3. “Neglected” is defined as not receiving proper care, supervision, or discipline; abandoned; not provided necessary medical care or remedial care; living in an environment injurious to the child’s welfare; or placed for care or adoption in violation of law. NCGS §7B-101(15).
  4. “Caretaker” is defined as any person other than a parent, guardian, or custodian who has responsibility for the health and welfare of a juvenile in a residential setting. This definition includes stepparent, foster parents, adult members of the juvenile’s household, adult relatives entrusted with the juvenile’s care, house parents or cottage parents in a residential child care facility or residential educational facility, and any employee or volunteer of a division, institution or school operated by the NC DHHS. The definition also includes any person who has the responsibility for the care of a juvenile in a child care facility. NCGS §7B-101(3).
  5. NCGS §7B-301.
  6. NCGS §7B-309.
  7. “Abuse” is defined as the willful infliction of physical pain, injury, or mental anguish, unreasonable confinement, or the willful deprivation by a caretaker of services which are necessary to maintain mental and physical health. NCGS §108A-101(a).
  8. “Neglect” refers to a disabled adult who is either living alone and not able to provide for himself the services which are necessary to maintain his mental or physical health or is not receiving services from his caretaker. A person is not receiving services from his caretaker if, among other things and not by way of limitation, he is a resident of one of the State-owned hospitals for the mentally ill, centers for the mentally retarded or North Carolina Special Care Center he is, in the opinion of the professional staff of that hospital or center, mentally incompetent to give his consent to medical treatment, he has no legal guardian or other guardian, and he needs medical treatment. NCGS §108A-101(m).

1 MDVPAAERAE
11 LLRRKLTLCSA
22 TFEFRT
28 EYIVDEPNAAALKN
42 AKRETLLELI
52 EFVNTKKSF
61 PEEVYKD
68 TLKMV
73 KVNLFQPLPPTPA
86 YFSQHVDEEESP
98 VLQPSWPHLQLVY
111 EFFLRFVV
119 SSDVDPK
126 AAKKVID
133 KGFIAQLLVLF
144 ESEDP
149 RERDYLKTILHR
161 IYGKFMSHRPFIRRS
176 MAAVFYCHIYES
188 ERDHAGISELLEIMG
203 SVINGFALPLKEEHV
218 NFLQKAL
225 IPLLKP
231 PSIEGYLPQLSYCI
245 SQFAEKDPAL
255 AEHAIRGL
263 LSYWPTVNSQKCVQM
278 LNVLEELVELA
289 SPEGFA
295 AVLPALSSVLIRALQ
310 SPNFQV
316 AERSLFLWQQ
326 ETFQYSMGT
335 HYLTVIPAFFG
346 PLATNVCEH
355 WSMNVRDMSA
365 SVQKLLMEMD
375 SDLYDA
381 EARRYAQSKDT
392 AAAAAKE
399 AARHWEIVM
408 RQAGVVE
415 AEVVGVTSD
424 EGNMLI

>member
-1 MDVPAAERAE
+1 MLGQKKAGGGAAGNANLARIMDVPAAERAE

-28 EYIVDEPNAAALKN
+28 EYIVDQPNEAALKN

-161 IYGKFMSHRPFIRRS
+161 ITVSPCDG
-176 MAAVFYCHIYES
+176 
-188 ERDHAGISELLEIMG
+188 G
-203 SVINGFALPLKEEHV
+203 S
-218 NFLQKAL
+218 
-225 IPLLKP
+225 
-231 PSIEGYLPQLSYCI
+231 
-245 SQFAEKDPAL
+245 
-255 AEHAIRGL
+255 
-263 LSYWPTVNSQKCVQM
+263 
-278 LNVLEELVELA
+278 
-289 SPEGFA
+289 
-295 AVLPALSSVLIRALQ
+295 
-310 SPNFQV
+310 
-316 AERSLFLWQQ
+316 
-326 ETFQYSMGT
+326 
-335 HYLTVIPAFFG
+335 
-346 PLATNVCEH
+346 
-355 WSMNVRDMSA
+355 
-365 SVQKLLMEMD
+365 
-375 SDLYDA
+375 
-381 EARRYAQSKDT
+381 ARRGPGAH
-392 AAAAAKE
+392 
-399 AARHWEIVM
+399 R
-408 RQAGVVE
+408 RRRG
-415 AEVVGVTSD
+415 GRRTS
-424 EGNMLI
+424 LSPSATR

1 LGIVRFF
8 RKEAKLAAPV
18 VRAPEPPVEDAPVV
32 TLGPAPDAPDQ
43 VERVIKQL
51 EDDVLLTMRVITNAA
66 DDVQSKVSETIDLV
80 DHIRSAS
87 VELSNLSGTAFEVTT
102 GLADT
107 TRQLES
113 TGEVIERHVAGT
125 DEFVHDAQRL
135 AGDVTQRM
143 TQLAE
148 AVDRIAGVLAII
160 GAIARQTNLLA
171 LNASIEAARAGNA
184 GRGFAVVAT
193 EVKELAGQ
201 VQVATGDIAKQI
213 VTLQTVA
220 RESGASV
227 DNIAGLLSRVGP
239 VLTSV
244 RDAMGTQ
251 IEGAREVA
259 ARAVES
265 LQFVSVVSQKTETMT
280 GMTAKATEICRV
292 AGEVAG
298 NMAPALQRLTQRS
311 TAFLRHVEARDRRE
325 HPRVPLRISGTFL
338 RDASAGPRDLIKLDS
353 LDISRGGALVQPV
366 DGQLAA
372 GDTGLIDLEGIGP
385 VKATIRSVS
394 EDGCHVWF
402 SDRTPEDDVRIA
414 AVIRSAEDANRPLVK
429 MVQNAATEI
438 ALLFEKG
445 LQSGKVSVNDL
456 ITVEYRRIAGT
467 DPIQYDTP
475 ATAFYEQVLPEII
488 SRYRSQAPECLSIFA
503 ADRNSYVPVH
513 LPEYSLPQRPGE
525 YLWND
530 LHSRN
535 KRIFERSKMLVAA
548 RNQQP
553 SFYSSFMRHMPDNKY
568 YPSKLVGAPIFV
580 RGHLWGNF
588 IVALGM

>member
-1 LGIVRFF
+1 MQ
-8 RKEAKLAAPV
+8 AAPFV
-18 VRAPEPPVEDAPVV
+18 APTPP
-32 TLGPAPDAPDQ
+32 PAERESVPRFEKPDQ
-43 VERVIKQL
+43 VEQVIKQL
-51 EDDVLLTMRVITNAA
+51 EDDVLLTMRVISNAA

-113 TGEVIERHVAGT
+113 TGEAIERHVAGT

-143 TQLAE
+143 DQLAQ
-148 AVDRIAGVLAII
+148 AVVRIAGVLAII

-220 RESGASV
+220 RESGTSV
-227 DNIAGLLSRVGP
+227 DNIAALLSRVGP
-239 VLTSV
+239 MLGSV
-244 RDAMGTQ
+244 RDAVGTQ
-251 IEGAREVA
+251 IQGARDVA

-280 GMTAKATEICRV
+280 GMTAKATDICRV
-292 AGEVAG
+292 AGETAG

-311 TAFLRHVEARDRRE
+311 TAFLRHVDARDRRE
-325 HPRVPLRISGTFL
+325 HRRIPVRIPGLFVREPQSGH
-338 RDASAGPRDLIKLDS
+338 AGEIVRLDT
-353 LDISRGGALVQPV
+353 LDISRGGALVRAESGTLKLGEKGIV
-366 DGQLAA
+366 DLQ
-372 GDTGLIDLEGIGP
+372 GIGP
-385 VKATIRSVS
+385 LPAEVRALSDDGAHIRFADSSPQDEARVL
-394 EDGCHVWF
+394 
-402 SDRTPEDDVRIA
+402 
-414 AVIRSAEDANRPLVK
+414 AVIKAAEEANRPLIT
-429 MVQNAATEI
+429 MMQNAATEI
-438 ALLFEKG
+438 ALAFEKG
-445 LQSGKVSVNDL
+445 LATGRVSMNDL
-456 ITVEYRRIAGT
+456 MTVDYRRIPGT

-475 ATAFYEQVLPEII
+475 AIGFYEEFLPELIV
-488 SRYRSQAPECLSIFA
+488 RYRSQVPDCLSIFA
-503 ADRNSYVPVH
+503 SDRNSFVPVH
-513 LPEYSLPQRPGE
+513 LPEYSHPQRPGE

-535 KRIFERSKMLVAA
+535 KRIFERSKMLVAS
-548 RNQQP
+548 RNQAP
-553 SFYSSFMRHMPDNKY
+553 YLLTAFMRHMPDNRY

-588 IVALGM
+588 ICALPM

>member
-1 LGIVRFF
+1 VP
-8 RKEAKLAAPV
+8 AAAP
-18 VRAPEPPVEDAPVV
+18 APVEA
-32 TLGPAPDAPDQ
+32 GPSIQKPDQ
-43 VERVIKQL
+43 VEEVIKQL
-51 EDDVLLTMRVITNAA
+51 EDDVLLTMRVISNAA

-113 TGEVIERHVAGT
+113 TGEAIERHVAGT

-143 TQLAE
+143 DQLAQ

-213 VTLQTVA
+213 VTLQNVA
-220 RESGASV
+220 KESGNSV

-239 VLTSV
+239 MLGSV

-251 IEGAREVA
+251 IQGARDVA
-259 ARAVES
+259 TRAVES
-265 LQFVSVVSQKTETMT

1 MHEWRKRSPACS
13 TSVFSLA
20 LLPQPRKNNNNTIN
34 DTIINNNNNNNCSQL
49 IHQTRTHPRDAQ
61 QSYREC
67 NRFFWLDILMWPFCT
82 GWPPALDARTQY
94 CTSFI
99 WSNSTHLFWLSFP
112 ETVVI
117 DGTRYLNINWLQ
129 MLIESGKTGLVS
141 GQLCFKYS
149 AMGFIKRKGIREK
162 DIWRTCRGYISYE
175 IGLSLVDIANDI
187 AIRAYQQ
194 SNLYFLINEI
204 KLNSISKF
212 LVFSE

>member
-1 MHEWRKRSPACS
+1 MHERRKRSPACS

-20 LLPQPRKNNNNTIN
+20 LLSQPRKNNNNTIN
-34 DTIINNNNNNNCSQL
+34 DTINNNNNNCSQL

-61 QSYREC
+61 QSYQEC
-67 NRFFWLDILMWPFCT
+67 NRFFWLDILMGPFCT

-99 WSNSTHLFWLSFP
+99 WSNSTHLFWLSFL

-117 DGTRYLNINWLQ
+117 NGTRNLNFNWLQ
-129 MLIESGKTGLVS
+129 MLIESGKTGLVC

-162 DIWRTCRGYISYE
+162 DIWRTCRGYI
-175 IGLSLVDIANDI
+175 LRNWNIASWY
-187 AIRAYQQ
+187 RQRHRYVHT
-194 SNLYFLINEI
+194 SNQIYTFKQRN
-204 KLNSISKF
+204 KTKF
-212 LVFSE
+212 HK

9. NCGS §108A-102(b).
  10. NCGS §108A-102(c).
  11. “Communicable disease” is defined as an illness due to an infectious agent or its toxic products which is transmitted directly or indirectly to a person from an infected person or animal through the agency of an intermediate animal, host or vector, or through the inanimate environment. NCGS §130A-133(1).
  12. “Communicable condition” is defined as the state of being infected with a communicable agent but without symptoms. NCGS §130A-133(5).
  13. This mandatory reporting requirement also applies to principals and operators of child care facilities (child care centers, family child care homes, and any other child care arrangement – although not public schools – that provide child care, regardless of the time of day, wherever operated, and whether or not operated for profit).
  14. NCGS §130A-135.

Contact Information

Policy Contact

Office of Human Research Ethics
CB 7097
720 Martin Luther King Jr. Blvd.
Bldg # 385, Second Floor
Chapel Hill, NC 27599

Ph: 919-966-3113
Fax: 919-966-7879

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Details

Article ID: 132251
Created
Thu 4/8/21 9:27 PM
Modified
Fri 3/18/22 4:57 PM
Effective Date
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06/02/2017 12:00 AM
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Vice Chancellor
Last Review
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06/02/2017 12:00 AM
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06/02/2017 12:00 AM
Next Review
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06/02/2019 12:00 AM
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06/02/2017 12:00 AM
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Research-IRB and Human Research Ethics